Tuesday, January 23, 2018

Emergent stories

Steve Blundell has written a very nice article
Emergence, causation and storytelling: condensed matter physics and the limitations of the human mind

The article is lucid, creative, and stimulating.
He explores some issues that are of particular interest to philosophers such as the differences between "weak" and "strong" emergence, which are sometimes called "epistemological" and "ontological" emergence, respectively.

Part of his argument is based on the fact that human minds are finite and constrained by the physical world and that "information is physical". Unlike the philosophers, he argues that emergence always has both an ontological and an epistemological character.

To illustrate his arguments Steve uses several beautiful examples.

"To work, stories have to be succinct, told well, have a point and express some truth."
This is to accommodate the physical limitations of the human mind.

Number theory.
Integers are defined by the rules of a very simple algebra. Yet, rich phenomena emerge such as how the asymptotic distribution of prime numbers [given by the zeros of the Riemann zeta function] can be described by random matrix theory.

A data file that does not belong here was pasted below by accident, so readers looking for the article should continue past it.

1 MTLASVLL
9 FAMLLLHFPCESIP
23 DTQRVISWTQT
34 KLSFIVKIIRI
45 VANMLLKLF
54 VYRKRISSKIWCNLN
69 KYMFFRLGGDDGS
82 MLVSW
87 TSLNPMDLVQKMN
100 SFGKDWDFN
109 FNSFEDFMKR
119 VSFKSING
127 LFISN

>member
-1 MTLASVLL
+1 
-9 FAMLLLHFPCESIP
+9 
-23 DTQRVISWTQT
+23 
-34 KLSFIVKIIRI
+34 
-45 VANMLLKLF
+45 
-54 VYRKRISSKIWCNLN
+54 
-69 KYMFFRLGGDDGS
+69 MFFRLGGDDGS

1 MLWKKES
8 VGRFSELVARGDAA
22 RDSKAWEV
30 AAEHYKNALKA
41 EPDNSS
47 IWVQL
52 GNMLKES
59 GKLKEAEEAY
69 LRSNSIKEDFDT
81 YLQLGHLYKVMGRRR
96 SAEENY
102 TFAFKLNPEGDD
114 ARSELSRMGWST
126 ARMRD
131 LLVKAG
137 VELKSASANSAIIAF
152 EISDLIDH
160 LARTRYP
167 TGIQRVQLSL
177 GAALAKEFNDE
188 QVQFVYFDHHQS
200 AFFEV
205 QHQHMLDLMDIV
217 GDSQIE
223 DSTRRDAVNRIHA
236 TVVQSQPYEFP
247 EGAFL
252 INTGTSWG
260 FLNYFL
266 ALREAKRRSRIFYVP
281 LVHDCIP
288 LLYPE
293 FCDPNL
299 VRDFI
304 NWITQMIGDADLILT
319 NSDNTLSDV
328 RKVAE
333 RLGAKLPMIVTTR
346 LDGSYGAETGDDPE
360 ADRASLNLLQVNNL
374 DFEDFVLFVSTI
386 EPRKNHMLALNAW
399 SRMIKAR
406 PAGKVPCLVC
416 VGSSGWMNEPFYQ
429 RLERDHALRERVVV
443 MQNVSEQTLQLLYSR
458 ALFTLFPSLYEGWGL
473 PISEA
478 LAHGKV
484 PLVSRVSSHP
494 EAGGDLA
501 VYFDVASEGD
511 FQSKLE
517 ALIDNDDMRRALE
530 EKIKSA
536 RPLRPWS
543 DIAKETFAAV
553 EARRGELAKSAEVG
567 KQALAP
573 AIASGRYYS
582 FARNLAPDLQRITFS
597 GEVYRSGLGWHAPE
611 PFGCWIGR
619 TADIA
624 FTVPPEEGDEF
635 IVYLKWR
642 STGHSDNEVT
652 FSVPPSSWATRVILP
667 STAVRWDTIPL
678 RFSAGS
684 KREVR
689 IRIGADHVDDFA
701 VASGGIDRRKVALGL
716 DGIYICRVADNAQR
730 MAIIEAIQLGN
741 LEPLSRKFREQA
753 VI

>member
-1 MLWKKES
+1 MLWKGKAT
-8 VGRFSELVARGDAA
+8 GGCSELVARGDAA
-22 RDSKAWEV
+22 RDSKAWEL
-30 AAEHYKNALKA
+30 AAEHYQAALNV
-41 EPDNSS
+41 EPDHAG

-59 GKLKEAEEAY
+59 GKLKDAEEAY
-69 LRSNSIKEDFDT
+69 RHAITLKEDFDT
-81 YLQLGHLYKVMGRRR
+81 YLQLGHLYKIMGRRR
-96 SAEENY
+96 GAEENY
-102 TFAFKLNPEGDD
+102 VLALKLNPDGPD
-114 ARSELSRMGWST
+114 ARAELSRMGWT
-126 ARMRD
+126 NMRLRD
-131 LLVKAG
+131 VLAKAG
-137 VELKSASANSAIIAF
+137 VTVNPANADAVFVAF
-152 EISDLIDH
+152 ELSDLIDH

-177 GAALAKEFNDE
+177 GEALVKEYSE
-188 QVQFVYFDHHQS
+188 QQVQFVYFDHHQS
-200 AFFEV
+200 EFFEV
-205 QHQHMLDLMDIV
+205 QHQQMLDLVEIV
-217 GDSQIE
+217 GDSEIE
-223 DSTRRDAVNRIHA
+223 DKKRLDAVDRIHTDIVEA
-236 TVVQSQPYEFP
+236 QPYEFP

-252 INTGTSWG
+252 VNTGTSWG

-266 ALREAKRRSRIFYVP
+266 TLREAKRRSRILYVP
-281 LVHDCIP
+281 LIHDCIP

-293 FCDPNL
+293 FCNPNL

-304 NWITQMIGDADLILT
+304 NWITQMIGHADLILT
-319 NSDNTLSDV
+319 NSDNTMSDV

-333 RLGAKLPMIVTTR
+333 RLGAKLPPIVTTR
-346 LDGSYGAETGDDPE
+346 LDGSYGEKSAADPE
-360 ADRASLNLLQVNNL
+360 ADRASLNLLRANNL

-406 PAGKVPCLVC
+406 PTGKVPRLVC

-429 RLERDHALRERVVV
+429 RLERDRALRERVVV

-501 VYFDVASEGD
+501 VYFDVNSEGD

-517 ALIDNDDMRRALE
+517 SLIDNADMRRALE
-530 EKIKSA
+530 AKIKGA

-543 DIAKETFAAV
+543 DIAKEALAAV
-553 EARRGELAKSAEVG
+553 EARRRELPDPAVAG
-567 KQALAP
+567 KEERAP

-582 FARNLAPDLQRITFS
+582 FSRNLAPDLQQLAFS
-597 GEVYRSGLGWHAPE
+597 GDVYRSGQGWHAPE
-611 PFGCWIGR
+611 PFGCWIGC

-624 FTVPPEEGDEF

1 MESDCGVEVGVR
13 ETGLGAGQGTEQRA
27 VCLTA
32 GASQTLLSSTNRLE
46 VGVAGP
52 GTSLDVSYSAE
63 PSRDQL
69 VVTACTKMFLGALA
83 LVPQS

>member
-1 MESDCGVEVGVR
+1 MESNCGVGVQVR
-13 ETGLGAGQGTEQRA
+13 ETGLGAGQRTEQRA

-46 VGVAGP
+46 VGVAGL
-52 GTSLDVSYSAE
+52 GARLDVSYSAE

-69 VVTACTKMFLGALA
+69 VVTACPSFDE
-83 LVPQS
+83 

Conway's game of life.
He considers the "Scattering"  and the creation and destruction of "objects" such as spaceships, "Canada geese" (shown below), and "pulsars".

How emergence comes into play is described by the figure below.

This reminds me a bit of particle physics experiments. New entities emerge from the underlying rules encoded in the Standard Model.

Spin ice.
Emergent gauge field and magnetic monopoles.
This is also discussed as an example of emergence in a 2016 article by Rehn and Moessner.

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